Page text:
Author Information: Willem A. deVries, University of New Hampshire, email@example.com
Normative Functionalism and the Pittsburgh School: Table of Contents
deVries, Willem A. 2012. “Sellars, Realism and Kanitan Thinking.” Social Epistemology Review and Reply Collective 2 (1): 57-67.
The PDF of the article gives specific page numbers. Shortlink: http://wp.me/p1Bfg0-BA
This essay is a response to Patrick Reider’s essay “Sellars on Perception, Science and Realism: A Critical Response.” Reider is correct that Sellars’s realism is in tension with his generally Kantian approach to issues of knowledge and mind, but I do not think Reider’s analysis correctly locates the sources of that tension or how Sellars himself hoped to be able to resolve it. Reider’s own account of idealism and the reasons supporting it are rooted in the epistemological tradition that informed the British empiricists, rather than in the metaphysical reasons that ruled within the German tradition from Leibniz through Hegel that has much more in common with Sellars’s position. Thus, Reider takes Sellars’s notion of picturing to be just another version of the representationalism that has dominated the Anglo-American tradition since Locke, whereas, in my view, because picturing is a non-semantical relation, it is an important ingredient in naturalizing the coherentist theories of the idealists.
Reider starts off, appropriately, with a discussion of analogy and science in Sellars’s thought. The target here is correct, but the discussion goes awry in some important ways. This is most directly seen in Reider’s speaking as if Sellars wants to exploit something like a Thomistic “analogy of proportion,” when, in fact, Sellars is claiming that the kinds of analogies he’s exploiting, unlike the Thomistic version, offers us “new determinate concepts” [my emphasis], rather than an allusion to something of some general nature whose specific reality remains beyond our ken.
Granted, there is something like a Thomistic analogy of proportion in play when, in the midst of his analysis of perception, Sellars tells us that “sheer phenomenology or conceptual analysis takes us part of the way” in understanding sensory episodes, namely, “to the point of assuring us that
Something, somehow a cube of pink in physical space is present in the perception other than as merely believed in (SSOP §26: 89).”
This result yields, like a Thomistic analogy of proportion, a highly indeterminate concept of what is present to us in the perception: something that is somehow a colored, shaped object in physical space. However, for our purposes the main point is that scientific theorizing goes far beyond this; eventually, it will develop a determinate conception of what is present in the perception and how it can manage to be colored and shaped, that is, what properties it has that are counterparts to the properties of the physical objects that normally cause such sensory states. This will be a family of determinate concepts of sensa.
There are two significantly different forms in which Sellars thinks analogies can lead to new determinate concepts. One is a matter of analogical relations between sets or families of concepts. Scientists use such analogies to generate new conceptual schemes that might prove explanatorily useful and be subject to empirical test. So, for instance, around the turn of the 20th century, after the discovery of the electron, J. J. Thomson proposed the “plum pudding” model to explain the structure of the atom, which was fairly quickly replaced by the Rutherford “planetary” model, which was then quantized by Bohr. Analogies to plum puddings and solar systems enabled scientists to think about the objects they were investigating and the principles that might explain their behavior by using concepts of domains with which we were already familiar. This facilitated the development of new tests that drove the scientists to new models. Sellars has this kind of analogy in mind when he argues, as he did in so many places, that our mentalistic concepts are formed by means of such an analogy, and in fact, by two different analogies. One likens our intentional states to episodes of ‘inner speech’, the other likens our sensory states to ‘inner replicas.’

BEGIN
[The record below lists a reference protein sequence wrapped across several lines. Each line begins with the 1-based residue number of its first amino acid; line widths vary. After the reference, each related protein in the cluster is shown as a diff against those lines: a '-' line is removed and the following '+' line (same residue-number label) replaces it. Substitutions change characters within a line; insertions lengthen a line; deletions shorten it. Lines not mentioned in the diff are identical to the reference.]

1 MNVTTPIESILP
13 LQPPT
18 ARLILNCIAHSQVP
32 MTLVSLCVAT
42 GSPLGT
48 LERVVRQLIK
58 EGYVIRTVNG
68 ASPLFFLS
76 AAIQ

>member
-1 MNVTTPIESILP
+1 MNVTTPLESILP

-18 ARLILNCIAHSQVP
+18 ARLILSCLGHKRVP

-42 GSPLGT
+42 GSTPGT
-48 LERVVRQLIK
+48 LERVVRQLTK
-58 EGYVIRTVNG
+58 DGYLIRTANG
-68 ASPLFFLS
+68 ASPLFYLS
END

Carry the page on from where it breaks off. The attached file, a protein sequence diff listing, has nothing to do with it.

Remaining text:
The second significant form of analogy that Sellars considers is based on an isomorphism between two domains of objects and their relations (as opposed to concepts and their relations). When the objects and their relations in one domain bear a useful isomorphism to those in some other, nominally different domain, Sellars often speaks of “counterpart properties and relations.” We can find at least two or three different places where Sellars claims that such an isomorphism plays an important role. One is in the analysis of the sensory domain, where our sensory states exhibit counterpart properties to those exhibited by the manifest image sensory objects they are typically caused by, and are arranged in a scheme that involves counterparts of spatial and temporal relations (SM I ¶74). The other is in Sellars’s difficult notion of picturing. Some tokens of a linguistic type (what Sellars calls a “natural linguistic object”) picture some objects in nature in virtue of participating in a complex system of such natural linguistic objects that, in virtue of an unimaginably complex projection relation, is isomorphic (in certain respects) to the worldly objects thus pictured. Continue Reading…